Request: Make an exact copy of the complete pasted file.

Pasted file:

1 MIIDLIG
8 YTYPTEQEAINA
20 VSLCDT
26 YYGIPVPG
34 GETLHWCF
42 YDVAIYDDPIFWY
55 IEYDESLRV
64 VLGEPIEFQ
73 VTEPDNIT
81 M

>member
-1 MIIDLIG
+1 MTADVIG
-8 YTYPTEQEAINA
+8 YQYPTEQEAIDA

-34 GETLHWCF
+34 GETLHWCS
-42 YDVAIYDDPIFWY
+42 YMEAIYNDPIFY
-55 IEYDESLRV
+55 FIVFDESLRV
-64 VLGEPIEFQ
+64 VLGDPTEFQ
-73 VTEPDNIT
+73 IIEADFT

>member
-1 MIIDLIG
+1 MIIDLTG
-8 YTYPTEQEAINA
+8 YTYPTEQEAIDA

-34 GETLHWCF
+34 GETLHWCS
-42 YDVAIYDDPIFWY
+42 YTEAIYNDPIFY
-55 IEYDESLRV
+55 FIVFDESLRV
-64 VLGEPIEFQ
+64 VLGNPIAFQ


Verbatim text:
1 MIIDLIG
8 YTYPTEQEAINA
20 VSLCDT
26 YYGIPVPG
34 GETLHWCF
42 YDVAIYDDPIFWY
55 IEYDESLRV
64 VLGEPIEFQ
73 VTEPDNIT
81 M

>member
-1 MIIDLIG
+1 MTADVIG
-8 YTYPTEQEAINA
+8 YQYPTEQEAIDA

-34 GETLHWCF
+34 GETLHWCS
-42 YDVAIYDDPIFWY
+42 YMEAIYNDPIFY
-55 IEYDESLRV
+55 FIVFDESLRV
-64 VLGEPIEFQ
+64 VLGDPTEFQ
-73 VTEPDNIT
+73 IIEADFT

>member
-1 MIIDLIG
+1 MIIDLTG
-8 YTYPTEQEAINA
+8 YTYPTEQEAIDA

-34 GETLHWCF
+34 GETLHWCS
-42 YDVAIYDDPIFWY
+42 YTEAIYNDPIFY
-55 IEYDESLRV
+55 FIVFDESLRV
-64 VLGEPIEFQ
+64 VLGNPIAFQ